Tell us a little about yourself …
I’m Zarin Rashid and I’m 26 years old. I’m a fashion design graduate from Toronto Film School and a health and fitness enthusiast by passion. I work as Head of R&D at TRZ Garments Industry Ltd, an outerwear manufacturer in Bangladesh which was started by my family in 1999. I started Feed Me as a passion project after I moved back to Bangladesh from Canada and realised there was a big gap in the market for fresh and nutritious ready-made meals. Last year, I started exploring opportunities to do more good with my business and have been developing low-cost, nutritious bars and drinks for factory workers and adolescents in Bangladesh.
What got you interested in nutrition?
I’ve been into fitness and staying healthy for as long as I can remember, and part of that has always been paying attention to what I eat. After returning to Bangladesh, I began experiencing a lot of health problems and really came to appreciate how important good food is for my own health and saw how there was such a big gap here in Bangladesh for healthy food. I started Feed Me to offer nutritious and balanced meals that are also convenient and tasty as a way to encourage others to eat well.
What do you work on, and how does it relate to public private engagement for nutrition?
At Feed Me, we currently offer prepared meals direct to consumers but we are also working with manufacturers in the Ready-Made Garment (RMG) industry to make low-cost and nutritious bars and drinks available to workers. The RMG sector employs about 4.5m people in Bangladesh, and more than 43% of workers are undernourished. So this initiative is a really important group of people to focus on to help improve nutrition – and it is only possible through cross sector collaboration. Feed Me partnered with Welt Hunger Hilfe (a German NGO working in Bangladesh) and the Bangladesh Institute of Research and Training on Applied Nutrition (BIRTAN) to ensure the nutrition and flavour profiles for the products are appropriate, using locally-grown, nutritious and affordable ingredients. And now that we have products developed, we have been working with RMG factories to ensure we have buyers and customers.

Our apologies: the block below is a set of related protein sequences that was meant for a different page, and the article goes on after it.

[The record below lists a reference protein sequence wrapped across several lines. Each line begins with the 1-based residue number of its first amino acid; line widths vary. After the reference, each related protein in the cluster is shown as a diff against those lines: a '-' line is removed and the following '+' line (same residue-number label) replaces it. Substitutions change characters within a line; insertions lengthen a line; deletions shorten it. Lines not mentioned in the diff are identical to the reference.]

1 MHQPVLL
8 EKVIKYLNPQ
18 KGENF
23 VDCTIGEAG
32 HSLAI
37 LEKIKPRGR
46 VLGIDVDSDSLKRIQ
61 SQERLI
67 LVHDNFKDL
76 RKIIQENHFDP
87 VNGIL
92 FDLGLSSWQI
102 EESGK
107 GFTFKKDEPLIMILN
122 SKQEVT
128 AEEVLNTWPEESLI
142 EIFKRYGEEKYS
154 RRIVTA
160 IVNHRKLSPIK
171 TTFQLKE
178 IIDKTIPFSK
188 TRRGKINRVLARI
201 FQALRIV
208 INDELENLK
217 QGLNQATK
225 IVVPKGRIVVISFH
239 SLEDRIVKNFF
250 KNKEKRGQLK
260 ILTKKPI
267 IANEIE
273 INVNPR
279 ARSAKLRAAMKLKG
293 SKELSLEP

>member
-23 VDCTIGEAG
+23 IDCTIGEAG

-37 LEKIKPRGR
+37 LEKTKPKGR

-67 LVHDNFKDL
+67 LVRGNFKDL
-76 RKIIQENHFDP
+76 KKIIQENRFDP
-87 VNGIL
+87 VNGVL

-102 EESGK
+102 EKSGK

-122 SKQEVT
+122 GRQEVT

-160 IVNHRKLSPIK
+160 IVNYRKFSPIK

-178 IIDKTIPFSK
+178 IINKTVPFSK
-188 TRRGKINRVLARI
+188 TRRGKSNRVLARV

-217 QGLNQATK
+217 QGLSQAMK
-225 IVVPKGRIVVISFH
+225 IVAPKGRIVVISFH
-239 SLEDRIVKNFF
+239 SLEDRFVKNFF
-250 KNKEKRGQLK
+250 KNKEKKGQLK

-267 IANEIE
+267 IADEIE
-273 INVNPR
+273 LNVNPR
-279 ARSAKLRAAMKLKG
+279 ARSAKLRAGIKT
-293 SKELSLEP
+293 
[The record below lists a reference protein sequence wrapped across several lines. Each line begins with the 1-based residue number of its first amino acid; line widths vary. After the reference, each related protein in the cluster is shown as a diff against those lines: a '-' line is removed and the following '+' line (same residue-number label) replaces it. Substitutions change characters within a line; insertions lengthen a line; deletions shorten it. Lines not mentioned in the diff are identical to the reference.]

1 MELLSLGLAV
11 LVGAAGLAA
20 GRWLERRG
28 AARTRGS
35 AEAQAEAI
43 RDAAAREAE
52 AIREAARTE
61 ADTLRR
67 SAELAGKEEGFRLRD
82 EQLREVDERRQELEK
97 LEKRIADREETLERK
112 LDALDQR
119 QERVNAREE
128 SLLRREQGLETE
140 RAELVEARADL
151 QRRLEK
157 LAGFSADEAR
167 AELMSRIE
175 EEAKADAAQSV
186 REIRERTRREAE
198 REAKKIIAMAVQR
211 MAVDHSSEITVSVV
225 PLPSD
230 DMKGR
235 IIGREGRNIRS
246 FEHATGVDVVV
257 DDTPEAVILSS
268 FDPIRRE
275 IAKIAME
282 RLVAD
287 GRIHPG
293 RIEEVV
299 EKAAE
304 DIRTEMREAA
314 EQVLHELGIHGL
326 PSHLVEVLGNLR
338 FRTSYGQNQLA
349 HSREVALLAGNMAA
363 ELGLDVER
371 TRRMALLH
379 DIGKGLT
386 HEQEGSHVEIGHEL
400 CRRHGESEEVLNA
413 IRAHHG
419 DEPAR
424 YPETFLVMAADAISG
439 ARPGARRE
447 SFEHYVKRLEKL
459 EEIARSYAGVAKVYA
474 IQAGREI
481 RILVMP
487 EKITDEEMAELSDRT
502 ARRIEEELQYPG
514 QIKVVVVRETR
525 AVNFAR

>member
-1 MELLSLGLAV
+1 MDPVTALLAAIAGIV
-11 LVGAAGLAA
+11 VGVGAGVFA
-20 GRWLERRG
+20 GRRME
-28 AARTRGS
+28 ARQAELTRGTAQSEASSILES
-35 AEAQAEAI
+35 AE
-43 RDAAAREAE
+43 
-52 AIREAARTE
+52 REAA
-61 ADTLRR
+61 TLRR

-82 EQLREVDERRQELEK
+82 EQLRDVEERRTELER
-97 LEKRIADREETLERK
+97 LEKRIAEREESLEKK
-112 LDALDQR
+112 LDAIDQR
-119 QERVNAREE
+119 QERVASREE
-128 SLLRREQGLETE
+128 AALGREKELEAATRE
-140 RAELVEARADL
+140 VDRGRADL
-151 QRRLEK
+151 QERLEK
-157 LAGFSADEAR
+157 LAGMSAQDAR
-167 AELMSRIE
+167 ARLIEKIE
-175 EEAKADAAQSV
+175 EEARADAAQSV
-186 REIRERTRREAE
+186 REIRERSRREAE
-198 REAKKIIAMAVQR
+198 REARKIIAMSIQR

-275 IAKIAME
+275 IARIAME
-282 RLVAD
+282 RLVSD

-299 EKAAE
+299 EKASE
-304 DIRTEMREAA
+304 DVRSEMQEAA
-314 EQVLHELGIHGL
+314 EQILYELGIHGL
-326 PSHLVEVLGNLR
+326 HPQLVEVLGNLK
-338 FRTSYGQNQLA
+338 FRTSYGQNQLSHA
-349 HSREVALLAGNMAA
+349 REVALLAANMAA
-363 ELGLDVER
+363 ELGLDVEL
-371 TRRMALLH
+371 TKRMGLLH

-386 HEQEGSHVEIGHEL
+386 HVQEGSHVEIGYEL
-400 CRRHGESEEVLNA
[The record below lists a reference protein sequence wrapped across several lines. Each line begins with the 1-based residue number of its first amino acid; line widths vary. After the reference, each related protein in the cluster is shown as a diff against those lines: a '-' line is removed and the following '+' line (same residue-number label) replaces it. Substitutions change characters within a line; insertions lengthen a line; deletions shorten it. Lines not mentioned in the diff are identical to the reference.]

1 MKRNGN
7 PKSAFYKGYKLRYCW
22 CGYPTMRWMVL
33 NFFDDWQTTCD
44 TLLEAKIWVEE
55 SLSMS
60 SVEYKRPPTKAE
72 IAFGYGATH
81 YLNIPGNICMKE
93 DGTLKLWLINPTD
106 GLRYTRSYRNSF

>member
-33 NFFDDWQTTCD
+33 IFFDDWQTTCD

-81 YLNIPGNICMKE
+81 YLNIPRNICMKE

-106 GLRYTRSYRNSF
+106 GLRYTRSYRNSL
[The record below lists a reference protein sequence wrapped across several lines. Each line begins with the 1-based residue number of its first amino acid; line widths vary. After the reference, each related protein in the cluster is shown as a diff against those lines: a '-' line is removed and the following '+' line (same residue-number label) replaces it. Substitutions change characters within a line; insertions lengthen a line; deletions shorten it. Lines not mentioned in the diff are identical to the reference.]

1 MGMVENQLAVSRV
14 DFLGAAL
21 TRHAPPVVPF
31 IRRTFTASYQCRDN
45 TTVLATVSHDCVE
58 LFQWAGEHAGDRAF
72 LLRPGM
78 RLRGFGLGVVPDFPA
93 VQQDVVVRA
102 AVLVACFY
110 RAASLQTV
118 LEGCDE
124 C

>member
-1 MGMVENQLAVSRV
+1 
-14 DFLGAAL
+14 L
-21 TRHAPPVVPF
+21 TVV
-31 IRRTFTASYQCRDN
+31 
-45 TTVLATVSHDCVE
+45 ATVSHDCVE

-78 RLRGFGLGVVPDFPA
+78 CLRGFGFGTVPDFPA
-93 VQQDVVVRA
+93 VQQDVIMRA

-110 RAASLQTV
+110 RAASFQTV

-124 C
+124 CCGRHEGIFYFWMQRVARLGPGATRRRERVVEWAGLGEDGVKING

What is exciting about your work?
The most exciting part of my work is feeling like I am making a difference, and getting the chance to actually see how people’s lives are getting better. Whether it’s our meal plans which are helping people live healthier lives, or workers who often feel their needs are being overlooked, I am very proud to say that what I am doing will be helping others.
What is challenging about it?
COVID-19 has created unexpected challenges in rolling out our nutritious bars and drinks in the RMG factories. Bangladesh has been severely affected by the coronavirus, and many of the RMG factories have been hurt economically due to labour and supply chain disruptions. At a time when many of these companies are worried about their businesses staying afloat, it is difficult to convince management to make additional investments in these nutritious bars and drinks. Even though healthy workers mean a healthy business, many difficult decisions and cutbacks have delayed our plans to roll out. But we are using this time to make sure we get everything right and are ready to go in 2021 – and part of that is being mindful of finding a price point that works for customers, but is also viable for our business operations
Another challenge is consumer education, and helping customers, workers and RMG managers to understand the connection between food and health, and health and productivity. Through winning the Bangladesh SUN Business Pitch competition, I am working with the Global Alliance for Improved Nutrition (GAIN) and the SUN Business Network to discuss ways to help get nutrition information to consumers, through introductory materials like banners and videos to help familiarise them with the topic, and then moving on to more targeted education campaigns.
What’s the latest news or a recent success?
My most recent success was winning the SUN National competition “Nutristar Bangladesh” at the beginning of this year. Being a 7-month-old company and winning the title amongst 300 well-known companies was a big thing for the whole team and myself as well.
We are looking forward to starting 2021 strong, targeting 8-10 factories in Bangladesh who are keen to prioritise employees and their health. Getting that commitment is important because as employers, we are – and should be – held accountable for employees’ physical wellbeing as they’re with us and working for us. Once we get going with our initial pilot programme, we hope we can expand this to all factories across Bangladesh. Other plans include extending the product range and finding more ways to take this international through competitions and seminars.
Has this work made you change your mind about anything, or has anything surprised you?
Of course! Growing up in a bubble or inside the city never makes you realise what or how the real world really is. I’m glad I could start something that makes a difference in someone else’s life because I have never felt happiness like I did knowing that it made someone feel better. I’m also glad to be working with people that showed me the real meaning of life and how hard it can be.
If you had to have a slogan, or a strapline, for this work, what would it be?
“Changing lives with what you eat, one person at a time”
What is your favourite food or meal to share with family or friends?
Most of my meals are very healthy and nutritious, but my favourite meal is when I indulge with a juicy burger or KFC. I appreciate it more than anything because it’s a treat to enjoy with friends or family.